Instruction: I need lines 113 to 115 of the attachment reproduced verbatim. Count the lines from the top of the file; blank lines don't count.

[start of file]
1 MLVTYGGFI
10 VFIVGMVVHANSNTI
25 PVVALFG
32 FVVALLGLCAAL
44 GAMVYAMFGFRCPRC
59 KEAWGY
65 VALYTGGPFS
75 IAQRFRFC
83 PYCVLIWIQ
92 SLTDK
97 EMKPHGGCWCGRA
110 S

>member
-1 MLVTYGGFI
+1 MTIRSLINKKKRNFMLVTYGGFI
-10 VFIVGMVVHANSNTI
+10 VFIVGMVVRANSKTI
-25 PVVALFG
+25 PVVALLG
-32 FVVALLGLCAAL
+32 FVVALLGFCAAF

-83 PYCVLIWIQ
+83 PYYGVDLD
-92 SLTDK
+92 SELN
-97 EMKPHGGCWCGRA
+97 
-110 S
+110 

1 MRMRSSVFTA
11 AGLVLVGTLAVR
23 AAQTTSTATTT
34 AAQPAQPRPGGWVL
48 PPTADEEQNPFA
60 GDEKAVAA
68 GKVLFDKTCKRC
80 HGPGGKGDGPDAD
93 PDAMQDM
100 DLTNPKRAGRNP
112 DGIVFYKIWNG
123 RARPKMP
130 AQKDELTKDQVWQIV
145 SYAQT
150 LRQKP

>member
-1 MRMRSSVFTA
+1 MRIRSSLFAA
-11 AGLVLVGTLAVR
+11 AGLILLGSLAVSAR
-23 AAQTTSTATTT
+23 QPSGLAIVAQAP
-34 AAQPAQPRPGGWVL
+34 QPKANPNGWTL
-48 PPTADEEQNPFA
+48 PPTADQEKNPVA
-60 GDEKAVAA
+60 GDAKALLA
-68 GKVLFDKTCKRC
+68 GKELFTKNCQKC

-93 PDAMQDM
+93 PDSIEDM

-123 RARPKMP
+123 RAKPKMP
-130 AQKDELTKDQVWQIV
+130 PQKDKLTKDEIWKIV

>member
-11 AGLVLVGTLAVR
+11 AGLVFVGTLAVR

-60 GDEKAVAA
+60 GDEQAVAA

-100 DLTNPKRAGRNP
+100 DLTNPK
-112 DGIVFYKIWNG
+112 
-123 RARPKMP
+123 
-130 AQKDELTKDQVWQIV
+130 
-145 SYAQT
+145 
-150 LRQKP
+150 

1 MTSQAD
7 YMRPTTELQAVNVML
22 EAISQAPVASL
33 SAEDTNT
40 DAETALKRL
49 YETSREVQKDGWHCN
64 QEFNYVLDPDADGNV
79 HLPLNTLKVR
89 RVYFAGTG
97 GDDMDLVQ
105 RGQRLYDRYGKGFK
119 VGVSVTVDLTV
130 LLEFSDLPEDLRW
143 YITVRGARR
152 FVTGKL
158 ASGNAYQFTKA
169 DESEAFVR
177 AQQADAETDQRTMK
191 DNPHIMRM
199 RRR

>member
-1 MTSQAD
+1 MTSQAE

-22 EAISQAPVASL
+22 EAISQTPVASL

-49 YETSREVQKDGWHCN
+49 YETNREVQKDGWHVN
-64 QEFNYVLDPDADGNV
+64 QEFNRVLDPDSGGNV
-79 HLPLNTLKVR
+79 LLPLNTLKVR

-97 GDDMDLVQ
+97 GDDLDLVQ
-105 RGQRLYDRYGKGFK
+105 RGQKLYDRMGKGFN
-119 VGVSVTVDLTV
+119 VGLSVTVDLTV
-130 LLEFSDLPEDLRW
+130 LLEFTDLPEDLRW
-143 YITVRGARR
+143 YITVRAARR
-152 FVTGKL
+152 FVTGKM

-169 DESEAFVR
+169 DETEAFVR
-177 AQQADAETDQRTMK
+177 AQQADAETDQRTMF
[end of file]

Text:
+79 LLPLNTLKVR

-97 GDDMDLVQ
+97 GDDLDLVQ